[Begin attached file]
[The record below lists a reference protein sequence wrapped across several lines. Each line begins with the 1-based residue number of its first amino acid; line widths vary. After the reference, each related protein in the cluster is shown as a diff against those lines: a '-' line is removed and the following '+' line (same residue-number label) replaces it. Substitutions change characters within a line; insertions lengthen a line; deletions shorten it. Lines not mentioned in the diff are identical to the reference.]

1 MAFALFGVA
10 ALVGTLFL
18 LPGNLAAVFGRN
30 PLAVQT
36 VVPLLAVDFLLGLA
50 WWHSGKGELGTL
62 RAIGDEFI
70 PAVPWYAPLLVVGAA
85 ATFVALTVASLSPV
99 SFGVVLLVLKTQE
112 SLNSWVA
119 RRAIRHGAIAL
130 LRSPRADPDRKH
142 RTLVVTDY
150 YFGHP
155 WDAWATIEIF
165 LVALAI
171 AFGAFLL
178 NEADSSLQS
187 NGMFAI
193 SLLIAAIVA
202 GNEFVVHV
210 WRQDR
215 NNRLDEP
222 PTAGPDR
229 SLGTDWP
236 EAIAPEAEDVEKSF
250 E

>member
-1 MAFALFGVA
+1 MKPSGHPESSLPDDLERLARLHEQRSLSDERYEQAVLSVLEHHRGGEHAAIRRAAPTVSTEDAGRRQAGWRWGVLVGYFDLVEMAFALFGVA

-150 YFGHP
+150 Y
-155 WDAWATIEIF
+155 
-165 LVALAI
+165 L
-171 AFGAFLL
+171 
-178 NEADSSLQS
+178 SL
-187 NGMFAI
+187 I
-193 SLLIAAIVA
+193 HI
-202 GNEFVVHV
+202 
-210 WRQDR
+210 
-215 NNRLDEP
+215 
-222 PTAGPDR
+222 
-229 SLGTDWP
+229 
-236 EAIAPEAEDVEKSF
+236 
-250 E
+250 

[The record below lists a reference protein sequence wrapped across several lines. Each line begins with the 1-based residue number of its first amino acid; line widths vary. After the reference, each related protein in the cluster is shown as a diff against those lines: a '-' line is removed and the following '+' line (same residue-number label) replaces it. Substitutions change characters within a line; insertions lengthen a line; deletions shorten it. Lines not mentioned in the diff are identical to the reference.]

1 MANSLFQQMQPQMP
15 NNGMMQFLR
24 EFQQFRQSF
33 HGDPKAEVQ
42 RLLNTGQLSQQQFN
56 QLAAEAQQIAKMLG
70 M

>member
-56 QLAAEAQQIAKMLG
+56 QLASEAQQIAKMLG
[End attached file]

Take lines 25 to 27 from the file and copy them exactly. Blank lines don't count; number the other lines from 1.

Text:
215 NNRLDEP
222 PTAGPDR
229 SLGTDWP